Anne-Marie is a foster carer. She and her partner Clair have been fostering children with National Fostering Group for nine years.
Here, Anne-Marie explains how she feels about fostering after almost a decade in the role, including some of the challenges and opportunities around being an LGBT+ foster carer.
A pleasant application process
Our journey, like so many other foster carers, is unique and original to the person or couple.
The process of a foster carer can be to some quite therapeutic, talking as a couple, reflecting on your past, present and future plans; it is actually quite nice to have that space where it’s about you.
Fostering with pets
The only part of the process we found we did challenge, was the description of our rescue dog (yes, we were over-protective).
However, the profile came across a bit scary to a potential reader we thought. The supervising social worker writer of our first report admitted they were scared of dogs. Our dog barking and greeting them had reflected in them being scared and being described in the report as this.
I guess what this showed us, was no matter what we have a voice, we have opinions and we can challenge appropriately, and yes, the report was changed to reflect this, and Sydney Sausage, the African Bitzer, was described as a playful happy dog!
Almost a decade as LGBT+ foster carers
Nine years later, when working with many professionals and children, yes we still challenge, have opinions and a voice.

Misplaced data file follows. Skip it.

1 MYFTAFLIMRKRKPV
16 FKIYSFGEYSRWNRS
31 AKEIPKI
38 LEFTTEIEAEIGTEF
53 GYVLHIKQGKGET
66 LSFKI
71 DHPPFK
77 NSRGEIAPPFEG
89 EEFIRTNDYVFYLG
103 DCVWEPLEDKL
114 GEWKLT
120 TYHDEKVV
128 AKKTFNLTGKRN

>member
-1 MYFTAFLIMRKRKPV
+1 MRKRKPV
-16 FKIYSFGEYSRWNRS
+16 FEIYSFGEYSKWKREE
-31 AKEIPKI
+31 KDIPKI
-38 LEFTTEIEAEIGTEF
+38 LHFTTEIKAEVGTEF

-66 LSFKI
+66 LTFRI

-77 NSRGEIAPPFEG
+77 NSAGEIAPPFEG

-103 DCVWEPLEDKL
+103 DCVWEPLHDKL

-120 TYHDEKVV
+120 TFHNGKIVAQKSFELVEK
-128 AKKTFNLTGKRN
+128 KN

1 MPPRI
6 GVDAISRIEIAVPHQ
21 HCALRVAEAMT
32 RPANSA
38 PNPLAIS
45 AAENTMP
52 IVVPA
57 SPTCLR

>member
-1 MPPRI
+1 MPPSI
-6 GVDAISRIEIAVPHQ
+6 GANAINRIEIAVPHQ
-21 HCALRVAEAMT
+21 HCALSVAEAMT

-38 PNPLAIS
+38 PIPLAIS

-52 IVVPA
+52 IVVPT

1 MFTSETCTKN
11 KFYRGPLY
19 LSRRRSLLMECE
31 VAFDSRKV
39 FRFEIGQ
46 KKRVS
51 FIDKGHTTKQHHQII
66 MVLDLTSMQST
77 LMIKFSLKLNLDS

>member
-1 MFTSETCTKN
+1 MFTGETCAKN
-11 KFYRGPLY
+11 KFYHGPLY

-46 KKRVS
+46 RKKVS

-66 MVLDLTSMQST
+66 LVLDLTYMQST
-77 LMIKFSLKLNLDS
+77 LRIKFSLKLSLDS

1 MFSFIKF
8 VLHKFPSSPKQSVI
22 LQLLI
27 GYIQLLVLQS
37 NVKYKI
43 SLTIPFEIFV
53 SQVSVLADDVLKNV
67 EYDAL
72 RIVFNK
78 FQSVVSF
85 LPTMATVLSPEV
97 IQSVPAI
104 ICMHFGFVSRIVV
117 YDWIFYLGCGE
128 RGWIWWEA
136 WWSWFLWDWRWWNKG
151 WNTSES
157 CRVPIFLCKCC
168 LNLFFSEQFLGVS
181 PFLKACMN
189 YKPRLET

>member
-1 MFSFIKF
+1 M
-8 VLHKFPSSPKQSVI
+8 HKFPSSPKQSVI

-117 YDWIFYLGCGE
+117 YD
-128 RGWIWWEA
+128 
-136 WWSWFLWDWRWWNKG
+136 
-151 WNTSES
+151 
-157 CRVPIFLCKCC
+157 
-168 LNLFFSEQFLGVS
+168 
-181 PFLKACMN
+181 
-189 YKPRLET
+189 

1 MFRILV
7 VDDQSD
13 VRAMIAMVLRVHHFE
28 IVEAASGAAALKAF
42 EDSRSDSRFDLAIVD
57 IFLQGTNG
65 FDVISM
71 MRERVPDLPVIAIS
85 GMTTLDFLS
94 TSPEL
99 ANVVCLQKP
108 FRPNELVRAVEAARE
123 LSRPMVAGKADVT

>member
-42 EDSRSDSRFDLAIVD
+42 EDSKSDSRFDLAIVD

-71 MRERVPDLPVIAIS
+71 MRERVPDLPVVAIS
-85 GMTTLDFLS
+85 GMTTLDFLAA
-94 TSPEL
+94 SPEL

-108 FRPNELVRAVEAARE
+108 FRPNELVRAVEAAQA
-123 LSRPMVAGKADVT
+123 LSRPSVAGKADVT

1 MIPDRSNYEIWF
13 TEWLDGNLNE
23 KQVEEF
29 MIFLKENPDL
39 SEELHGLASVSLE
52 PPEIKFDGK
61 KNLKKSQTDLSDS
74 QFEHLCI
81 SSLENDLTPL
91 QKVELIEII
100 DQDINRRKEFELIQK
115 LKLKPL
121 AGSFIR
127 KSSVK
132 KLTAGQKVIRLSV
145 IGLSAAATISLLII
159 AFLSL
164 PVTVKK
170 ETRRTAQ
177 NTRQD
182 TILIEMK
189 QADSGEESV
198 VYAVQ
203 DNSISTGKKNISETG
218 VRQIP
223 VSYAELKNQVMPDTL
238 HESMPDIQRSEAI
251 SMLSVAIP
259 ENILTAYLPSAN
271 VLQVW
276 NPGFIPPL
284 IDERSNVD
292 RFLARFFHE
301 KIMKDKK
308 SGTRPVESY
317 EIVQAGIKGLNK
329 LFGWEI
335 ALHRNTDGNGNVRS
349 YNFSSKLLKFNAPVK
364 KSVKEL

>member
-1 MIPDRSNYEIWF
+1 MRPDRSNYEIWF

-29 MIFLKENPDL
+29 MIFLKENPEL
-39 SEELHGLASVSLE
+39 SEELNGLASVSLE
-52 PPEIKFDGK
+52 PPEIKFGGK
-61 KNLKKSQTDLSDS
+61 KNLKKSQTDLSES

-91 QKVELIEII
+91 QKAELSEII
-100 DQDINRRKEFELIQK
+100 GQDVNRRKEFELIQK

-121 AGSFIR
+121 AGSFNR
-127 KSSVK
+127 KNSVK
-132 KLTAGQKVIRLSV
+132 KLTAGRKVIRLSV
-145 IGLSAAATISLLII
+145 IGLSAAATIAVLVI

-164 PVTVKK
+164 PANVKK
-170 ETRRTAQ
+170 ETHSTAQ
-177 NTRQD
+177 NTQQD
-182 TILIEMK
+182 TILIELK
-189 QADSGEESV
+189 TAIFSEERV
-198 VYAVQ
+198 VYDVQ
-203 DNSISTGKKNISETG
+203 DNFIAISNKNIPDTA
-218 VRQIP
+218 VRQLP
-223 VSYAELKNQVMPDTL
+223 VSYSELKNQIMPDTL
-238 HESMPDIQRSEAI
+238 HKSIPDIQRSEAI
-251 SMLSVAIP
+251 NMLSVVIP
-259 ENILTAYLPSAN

I’m pleased to say we have the constant training, skilled supervision support and working with others to enable us to use these skills to our best capability as foster parents.
Dealing with homophobia
As a same sex couple yes we have experienced, and the reality is we will continue to face and deal with, homophobia.
The majority of this is coming from the unknown. They have previously been taught language and statements, that when a young person says it to you, is mimicking what they have heard in their past. In fact, a lot of the time we have had racist, sexist discriminative comments come from our young people.
We both take our role as a privilege, where we can educate, advocate and empower and inform a young person to have truthful factual information to make their own choices and views and also that they have a voice.
We have found that, no matter what the age, these resilient children that have come into our care are amazing debaters and sponges to learn about life. They have previously been faced discrimination and will sometimes face this again being in the care system.
The amazing conversations we have had in Pizza Express or Nando’s when we least expect it – a question will be thrown at you to answer immediately and the smile it gives you that a young person is now asking these questions, challenging past conceptions and views, and growing in self-esteem and confidence.
Fostering is still challenging to us – great!
Foster parents when you see the adverts you usually see happy smiling faces of the joy it brings. The reality is yes we smile a lot (sometimes through gritted teeth), laugh a lot together (sometimes with a few tears) and most importantly have lots of love and fun has a family.
This is a very challenging profession which, through constant good training and skilled supervising social workers, enables you to help a young person through their life journey, and for you to be part of a team that can bring change to so many – is it rewarding yes but most importantly you can assist and bring change to a young person’s life and their future.
If Anne-Marie’s story has inspired you to think about becoming a foster carer, get in touch with your local foster agency team for more information or to talk through any questions you might have.